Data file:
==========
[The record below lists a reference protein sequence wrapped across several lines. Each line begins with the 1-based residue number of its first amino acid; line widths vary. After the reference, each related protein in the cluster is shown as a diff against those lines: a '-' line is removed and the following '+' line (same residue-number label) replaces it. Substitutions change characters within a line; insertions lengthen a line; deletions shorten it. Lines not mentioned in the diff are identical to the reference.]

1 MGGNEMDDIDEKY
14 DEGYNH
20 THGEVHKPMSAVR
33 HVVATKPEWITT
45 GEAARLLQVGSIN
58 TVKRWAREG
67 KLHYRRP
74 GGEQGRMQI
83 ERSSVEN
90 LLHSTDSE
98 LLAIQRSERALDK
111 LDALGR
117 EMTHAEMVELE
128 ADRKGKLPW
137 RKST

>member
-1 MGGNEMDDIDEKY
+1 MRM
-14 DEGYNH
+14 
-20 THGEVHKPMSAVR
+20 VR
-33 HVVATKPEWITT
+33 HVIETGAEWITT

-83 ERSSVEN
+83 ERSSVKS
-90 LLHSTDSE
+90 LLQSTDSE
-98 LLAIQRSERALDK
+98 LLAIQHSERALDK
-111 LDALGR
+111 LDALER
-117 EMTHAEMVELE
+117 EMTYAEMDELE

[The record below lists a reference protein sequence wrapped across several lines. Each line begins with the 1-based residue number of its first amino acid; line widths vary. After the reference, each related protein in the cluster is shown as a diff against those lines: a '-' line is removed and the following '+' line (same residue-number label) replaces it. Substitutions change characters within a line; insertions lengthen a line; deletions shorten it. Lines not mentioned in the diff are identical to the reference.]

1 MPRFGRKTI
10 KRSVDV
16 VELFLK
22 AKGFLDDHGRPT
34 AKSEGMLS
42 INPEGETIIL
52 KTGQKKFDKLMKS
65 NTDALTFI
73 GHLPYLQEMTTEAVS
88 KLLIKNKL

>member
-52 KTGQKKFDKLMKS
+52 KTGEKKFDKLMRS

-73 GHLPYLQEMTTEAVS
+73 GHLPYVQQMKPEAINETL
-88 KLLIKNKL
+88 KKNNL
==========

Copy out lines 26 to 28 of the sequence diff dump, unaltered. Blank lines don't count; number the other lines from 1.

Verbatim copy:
-83 ERSSVEN
+83 ERSSVKS
-90 LLHSTDSE